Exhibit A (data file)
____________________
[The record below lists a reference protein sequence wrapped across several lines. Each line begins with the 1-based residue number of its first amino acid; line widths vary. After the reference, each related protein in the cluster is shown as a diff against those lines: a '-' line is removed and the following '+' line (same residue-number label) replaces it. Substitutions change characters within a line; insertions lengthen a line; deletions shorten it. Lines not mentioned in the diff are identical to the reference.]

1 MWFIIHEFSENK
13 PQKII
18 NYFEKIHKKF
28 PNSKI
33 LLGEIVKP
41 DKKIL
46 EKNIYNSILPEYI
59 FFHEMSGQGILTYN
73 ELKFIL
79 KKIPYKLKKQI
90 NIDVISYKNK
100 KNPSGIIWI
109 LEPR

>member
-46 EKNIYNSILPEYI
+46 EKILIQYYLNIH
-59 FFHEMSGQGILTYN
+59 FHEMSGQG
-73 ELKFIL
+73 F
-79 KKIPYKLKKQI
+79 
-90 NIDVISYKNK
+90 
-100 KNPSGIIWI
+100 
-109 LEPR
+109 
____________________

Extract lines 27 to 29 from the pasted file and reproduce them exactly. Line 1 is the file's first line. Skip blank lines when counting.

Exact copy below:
+100 
-109 LEPR
+109 